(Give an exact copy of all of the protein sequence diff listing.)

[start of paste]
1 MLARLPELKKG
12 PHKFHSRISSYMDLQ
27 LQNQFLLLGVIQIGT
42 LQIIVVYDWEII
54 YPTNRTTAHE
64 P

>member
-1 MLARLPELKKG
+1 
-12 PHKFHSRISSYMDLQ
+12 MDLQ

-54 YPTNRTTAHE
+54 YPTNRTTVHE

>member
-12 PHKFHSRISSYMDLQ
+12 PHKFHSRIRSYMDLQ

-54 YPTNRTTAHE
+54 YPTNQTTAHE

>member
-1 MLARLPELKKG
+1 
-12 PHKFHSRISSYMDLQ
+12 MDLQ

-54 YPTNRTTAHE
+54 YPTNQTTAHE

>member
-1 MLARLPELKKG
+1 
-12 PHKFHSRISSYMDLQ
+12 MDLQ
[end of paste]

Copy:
1 MLARLPELKKG
12 PHKFHSRISSYMDLQ
27 LQNQFLLLGVIQIGT
42 LQIIVVYDWEII
54 YPTNRTTAHE
64 P

>member
-1 MLARLPELKKG
+1 
-12 PHKFHSRISSYMDLQ
+12 MDLQ

-54 YPTNRTTAHE
+54 YPTNRTTVHE

>member
-12 PHKFHSRISSYMDLQ
+12 PHKFHSRIRSYMDLQ

-54 YPTNRTTAHE
+54 YPTNQTTAHE

>member
-1 MLARLPELKKG
+1 
-12 PHKFHSRISSYMDLQ
+12 MDLQ

-54 YPTNRTTAHE
+54 YPTNQTTAHE

>member
-1 MLARLPELKKG
+1 
-12 PHKFHSRISSYMDLQ
+12 MDLQ